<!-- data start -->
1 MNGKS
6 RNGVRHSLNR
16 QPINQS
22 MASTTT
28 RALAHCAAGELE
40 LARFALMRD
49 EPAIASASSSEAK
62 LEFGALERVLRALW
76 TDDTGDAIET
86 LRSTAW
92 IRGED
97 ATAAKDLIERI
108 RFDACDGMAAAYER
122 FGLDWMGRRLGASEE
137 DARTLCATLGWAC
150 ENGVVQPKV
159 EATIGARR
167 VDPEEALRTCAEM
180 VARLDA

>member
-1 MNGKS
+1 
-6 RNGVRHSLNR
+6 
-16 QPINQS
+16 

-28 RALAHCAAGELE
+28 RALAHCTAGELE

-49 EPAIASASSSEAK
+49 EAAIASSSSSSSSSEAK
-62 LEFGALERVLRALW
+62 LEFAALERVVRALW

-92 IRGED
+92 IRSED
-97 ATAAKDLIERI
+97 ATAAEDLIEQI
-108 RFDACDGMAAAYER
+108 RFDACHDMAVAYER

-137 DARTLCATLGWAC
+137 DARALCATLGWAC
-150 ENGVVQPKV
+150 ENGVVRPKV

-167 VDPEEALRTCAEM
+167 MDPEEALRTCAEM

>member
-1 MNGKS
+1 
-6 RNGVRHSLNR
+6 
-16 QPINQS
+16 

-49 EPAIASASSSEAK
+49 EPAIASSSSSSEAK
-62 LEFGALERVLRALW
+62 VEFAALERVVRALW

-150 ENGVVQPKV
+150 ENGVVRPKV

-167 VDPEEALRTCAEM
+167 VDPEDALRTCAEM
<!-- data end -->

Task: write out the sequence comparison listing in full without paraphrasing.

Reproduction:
1 MNGKS
6 RNGVRHSLNR
16 QPINQS
22 MASTTT
28 RALAHCAAGELE
40 LARFALMRD
49 EPAIASASSSEAK
62 LEFGALERVLRALW
76 TDDTGDAIET
86 LRSTAW
92 IRGED
97 ATAAKDLIERI
108 RFDACDGMAAAYER
122 FGLDWMGRRLGASEE
137 DARTLCATLGWAC
150 ENGVVQPKV
159 EATIGARR
167 VDPEEALRTCAEM
180 VARLDA

>member
-1 MNGKS
+1 
-6 RNGVRHSLNR
+6 
-16 QPINQS
+16 

-28 RALAHCAAGELE
+28 RALAHCTAGELE

-49 EPAIASASSSEAK
+49 EAAIASSSSSSSSSEAK
-62 LEFGALERVLRALW
+62 LEFAALERVVRALW

-92 IRGED
+92 IRSED
-97 ATAAKDLIERI
+97 ATAAEDLIEQI
-108 RFDACDGMAAAYER
+108 RFDACHDMAVAYER

-137 DARTLCATLGWAC
+137 DARALCATLGWAC
-150 ENGVVQPKV
+150 ENGVVRPKV

-167 VDPEEALRTCAEM
+167 MDPEEALRTCAEM

>member
-1 MNGKS
+1 
-6 RNGVRHSLNR
+6 
-16 QPINQS
+16 

-49 EPAIASASSSEAK
+49 EPAIASSSSSSEAK
-62 LEFGALERVLRALW
+62 VEFAALERVVRALW

-150 ENGVVQPKV
+150 ENGVVRPKV

-167 VDPEEALRTCAEM
+167 VDPEDALRTCAEM